Kathryn Wheelbarger, one of the Pentagon's most prominent and respected policy officials, is resigning after three years in the job after President Donald Trump dropped plans to nominate her for an intelligence post, sources tell Reuters.
The Pentagon did not immediately respond to a request for comment.
Wheelbarger, who is highly regarded by national security experts in Trump's Republican Party and among Democrats, had been named by the White House on Feb. 13 to a senior intelligence position at the Department of Defense.
But in a surprise move last week, the White House instead announced plans to nominate Bradley Hansell, a former special assistant to Trump, to the position of deputy undersecretary of defense for intelligence.
In her resignation letter, which was seen by Reuters, Wheelbarger said she trusted her colleagues would "continue to be guided by the U.S. Constitution and the principles of our founding, which ensure both our security and our freedom."
Both current and former U.S. officials accused the White House of passing over Wheelbarger because of her past work with the late Republican Senator John McCain, a fierce Trump critic and the former chairman of the Senate Armed Services Committee.
Wheelbarger handled the committee's intelligence portfolio and was well regarded by Congress, among both Republicans and Democrats.
"It looks like she failed the loyalty test somehow," said one former U.S. official, speaking on condition of anonymity.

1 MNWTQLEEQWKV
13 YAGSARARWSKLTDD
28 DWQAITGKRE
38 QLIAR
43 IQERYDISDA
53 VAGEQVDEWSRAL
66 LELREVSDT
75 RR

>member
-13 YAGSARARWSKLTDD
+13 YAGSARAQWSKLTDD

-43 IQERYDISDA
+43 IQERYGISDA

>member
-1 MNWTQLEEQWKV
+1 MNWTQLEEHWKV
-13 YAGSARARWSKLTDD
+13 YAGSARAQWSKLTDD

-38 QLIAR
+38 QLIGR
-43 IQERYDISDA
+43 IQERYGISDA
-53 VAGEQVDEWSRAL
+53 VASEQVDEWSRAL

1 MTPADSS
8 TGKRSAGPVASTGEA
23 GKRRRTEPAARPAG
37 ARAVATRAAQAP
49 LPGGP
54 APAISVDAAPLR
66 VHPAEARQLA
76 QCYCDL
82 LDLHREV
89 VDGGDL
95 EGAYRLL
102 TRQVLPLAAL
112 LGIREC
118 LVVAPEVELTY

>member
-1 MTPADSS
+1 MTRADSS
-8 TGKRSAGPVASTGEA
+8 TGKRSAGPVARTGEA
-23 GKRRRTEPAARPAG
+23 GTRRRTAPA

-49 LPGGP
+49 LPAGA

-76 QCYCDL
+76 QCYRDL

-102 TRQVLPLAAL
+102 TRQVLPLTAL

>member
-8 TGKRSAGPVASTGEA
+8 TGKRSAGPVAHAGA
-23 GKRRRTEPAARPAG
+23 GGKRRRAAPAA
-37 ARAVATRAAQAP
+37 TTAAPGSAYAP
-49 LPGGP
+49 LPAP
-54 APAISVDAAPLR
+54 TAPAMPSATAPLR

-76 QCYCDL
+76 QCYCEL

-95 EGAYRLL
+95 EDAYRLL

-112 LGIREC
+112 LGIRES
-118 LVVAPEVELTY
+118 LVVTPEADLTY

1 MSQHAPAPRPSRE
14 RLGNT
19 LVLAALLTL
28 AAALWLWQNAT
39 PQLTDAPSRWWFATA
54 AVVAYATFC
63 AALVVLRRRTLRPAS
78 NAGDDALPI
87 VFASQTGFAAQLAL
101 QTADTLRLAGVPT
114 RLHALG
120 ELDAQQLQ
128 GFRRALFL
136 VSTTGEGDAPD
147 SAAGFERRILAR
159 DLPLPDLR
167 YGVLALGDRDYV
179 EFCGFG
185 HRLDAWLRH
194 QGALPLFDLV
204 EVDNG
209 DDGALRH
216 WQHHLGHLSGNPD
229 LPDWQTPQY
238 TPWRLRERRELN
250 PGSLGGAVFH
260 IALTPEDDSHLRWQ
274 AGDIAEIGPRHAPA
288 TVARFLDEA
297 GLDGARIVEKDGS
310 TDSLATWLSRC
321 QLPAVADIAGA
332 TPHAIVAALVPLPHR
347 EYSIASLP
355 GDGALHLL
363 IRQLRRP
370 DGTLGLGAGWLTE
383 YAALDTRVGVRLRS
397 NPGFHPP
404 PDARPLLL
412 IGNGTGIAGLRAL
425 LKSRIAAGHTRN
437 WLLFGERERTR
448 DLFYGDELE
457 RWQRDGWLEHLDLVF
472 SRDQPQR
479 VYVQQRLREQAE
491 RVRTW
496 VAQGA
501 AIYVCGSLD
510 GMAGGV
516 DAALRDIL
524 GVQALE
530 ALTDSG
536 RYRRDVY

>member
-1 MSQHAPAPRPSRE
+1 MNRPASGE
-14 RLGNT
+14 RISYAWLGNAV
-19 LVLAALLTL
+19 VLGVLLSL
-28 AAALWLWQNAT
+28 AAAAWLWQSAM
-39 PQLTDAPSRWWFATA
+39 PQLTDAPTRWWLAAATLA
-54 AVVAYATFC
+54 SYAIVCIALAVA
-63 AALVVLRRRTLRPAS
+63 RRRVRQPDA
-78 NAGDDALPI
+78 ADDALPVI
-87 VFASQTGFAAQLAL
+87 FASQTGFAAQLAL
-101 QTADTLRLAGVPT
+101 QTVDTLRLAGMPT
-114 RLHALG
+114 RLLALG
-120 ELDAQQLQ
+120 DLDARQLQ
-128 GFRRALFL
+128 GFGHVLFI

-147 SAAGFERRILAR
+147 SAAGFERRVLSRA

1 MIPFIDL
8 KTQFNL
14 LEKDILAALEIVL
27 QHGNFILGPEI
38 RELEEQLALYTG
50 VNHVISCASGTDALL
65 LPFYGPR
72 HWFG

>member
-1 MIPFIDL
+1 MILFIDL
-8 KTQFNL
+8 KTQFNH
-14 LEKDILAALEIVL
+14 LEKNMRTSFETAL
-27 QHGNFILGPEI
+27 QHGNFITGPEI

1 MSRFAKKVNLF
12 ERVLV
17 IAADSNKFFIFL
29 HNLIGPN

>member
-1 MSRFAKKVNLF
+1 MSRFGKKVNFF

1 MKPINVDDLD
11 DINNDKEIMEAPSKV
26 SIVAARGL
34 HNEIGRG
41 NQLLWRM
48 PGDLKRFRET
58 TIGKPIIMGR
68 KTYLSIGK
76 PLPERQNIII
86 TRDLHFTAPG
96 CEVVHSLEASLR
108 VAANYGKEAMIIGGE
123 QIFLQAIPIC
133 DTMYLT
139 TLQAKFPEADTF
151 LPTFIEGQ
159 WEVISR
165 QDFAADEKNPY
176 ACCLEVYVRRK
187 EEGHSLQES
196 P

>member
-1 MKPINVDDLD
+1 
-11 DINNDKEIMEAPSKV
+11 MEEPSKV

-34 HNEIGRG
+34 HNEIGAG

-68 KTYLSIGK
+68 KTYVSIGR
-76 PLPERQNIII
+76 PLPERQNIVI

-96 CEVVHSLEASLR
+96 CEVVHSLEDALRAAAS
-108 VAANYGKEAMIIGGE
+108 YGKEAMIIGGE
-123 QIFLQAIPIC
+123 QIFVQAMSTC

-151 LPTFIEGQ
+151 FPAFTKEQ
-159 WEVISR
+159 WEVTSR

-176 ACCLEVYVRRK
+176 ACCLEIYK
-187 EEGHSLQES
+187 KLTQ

A congressional source said it was disappointing that the Trump administration didn't recognize "one of its greatest assets."
"She was one of the few really thoughtful, compelling voices that people really seemed to respond to," the congressional source said, speaking on condition of anonymity.
Her departure will come as Trump attempts to overcome stiff Senate opposition among Democrats to his nomination of retired Army General Anthony Tata, a strong defender of Trump on Fox News, to the Pentagon's most senior policy position.
Tata has misportrayed former President Barack Obama as a Muslim and accused him of being a "terrorist leader" working to benefit Iran, according to now-deleted Tweets seen by Reuters.
Democrats, including Senator Jack Reed, the top Democrat on the chamber's Armed Services Committee, have signaled they would oppose Tata's nomination.
Senator Elizabeth Warren, who is also on the committee, called Tata "by far Trump's most unqualified & ill-suited senior defense nominee – a high bar."
"An Islamophobic conspiracy theorist who called President Obama a 'terrorist leader' should not be #3 at the Pentagon," Warren said in a statement.
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